Dr Con Murphy, a legendary figure within Cork GAA, believes that the coronavirus pandemic has given the powers that be, in Croke Park, time to reset and plan for the future of the game.
The break in play forced the GAA, it's participating players, and supporters alike to begin to look for solutions to the long-term problems that face hurling and football.
One issue that has received much attention is the increased workload that athletes within the GAA have faced in the last 10 years and the jam-packed calendar that has reduced the amount of time that inter-county players may spend with their club teammates.
The changing landscape of the GAA
Dr Murphy, who has overseen the medical needs of Cork GAA players since the 70s, fears that the game has become too serious in recent times.
The pandemic has provided decision-makers with time to pause and look at the bigger picture, perhaps to slow down and lessen the burden on those who play at inter-county level. This has resulted in talks of a split season being introduced in 2022.
"I think it might show players and all of us, that the game has got too serious, which it has in my opinion," Murphy said while speaking with Kerry greats Eoin "Bomber" Liston, Kieran Donaghy and Off The Ball's Joe Molloy for the latest Supervalu Roadshow.
"It was way more fun at that time. We trained hard but not as hard [as now] and I think things might steady up a bit after this."
Has hurling and football become too focused on increasing the professionalism of the game while not fully committing to move from amateur sport?
Certainly, the training methods and intensity, sparked in part by the outstanding Dublin teams of the last decade, have all increased.
Murphy feels that this places an unnecessary burden on players with smaller counties who are forced to train resolutely throughout the winter only to be sent packing by one of the big hitters early on in the championship.
"I mean you only need to look at the vote on whether we should play or not to see what senior players thought. 52% of fellas did not want to play. They are obviously from the counties that see themselves having no chance.
"We are in danger of becoming elitist if we are not careful."
"You have to take your hat off to the Dubs now they are fantastic. I am not pointing the finger at Dublin but it is not encouraging for the weaker counties to kill themselves for the winter, to be hammered in the summer."
Club vs County schedule
In the past number of decades, the attention has skewed heavily toward the inter-county championship.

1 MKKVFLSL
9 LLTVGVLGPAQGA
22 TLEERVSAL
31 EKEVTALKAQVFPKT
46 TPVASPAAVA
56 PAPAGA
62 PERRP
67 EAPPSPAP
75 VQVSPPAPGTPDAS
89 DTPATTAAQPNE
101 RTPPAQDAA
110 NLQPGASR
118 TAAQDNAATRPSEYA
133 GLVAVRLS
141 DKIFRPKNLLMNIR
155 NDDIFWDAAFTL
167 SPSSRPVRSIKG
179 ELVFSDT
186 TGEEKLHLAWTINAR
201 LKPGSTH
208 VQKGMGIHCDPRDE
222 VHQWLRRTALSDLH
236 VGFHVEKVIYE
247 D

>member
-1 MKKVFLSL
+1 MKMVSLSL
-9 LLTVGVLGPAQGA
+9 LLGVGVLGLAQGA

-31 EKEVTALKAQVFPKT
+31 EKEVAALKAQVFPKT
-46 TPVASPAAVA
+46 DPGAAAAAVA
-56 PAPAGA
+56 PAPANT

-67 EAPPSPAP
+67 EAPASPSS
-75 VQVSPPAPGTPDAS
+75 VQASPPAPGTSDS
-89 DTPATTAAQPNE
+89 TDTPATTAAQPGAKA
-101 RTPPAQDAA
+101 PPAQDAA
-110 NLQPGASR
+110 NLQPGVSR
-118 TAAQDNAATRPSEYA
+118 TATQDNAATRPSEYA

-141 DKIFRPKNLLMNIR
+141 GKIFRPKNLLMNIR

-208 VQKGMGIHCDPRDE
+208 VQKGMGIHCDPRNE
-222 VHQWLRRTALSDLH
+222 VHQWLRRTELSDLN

While there is no denying that representing your county at Croke Park on All-Ireland final day is of immense pride to those who have the opportunity, the club game has suffered as a result, according to Liston.
"The Kerry lads would sacrifice anything to play [this year] and there are loads of counties where you have a reasonable chance of winning," he said.
Donegal, Tyrone, Dublin, Mayo and Galway, they are putting in a huge effort and they love it and that but what I would agree with Con that this year they got a chance to play with their club more and they really, really enjoyed that. They became part of the club."
The surging importance of inter-county competition at the expense of the club game can, at times, create a "them and us" mentality, says Liston.
"In our time you were allowed play loads of matches with your club. I played a match the night before I played my first championship match in 1978.
"We got loads of chances to play with our club but in the last 20 years, you had county players who were just strictly nearly playing with the county 90% of the time or 93% of the time.
"They miss out on an awful lot there because the fellas they grew up with they didn't really know them and I think that was the beauty of this, where you had a half-season, you play with your club and you die with your club and then you are in good enough shape you play with your county and die with your county."
One way to ensure that smaller counties go into the championship with excitement and drive is to place more of the spotlight on the Tailteann Cup.
Tailteann Cup must be backed
Donaghy argued that if the GAA themselves, the media and supporters follow the second-tier championship as much the Sam Maguire, then lesser teams will take on that challenge with renewed appetite and vigour.
It could be used as a way to build a championship mentality in counties with young up and coming squads, according to Donaghy.
"It's a crucial juncture for the GAA that we get this Tailteann Cup right," he said.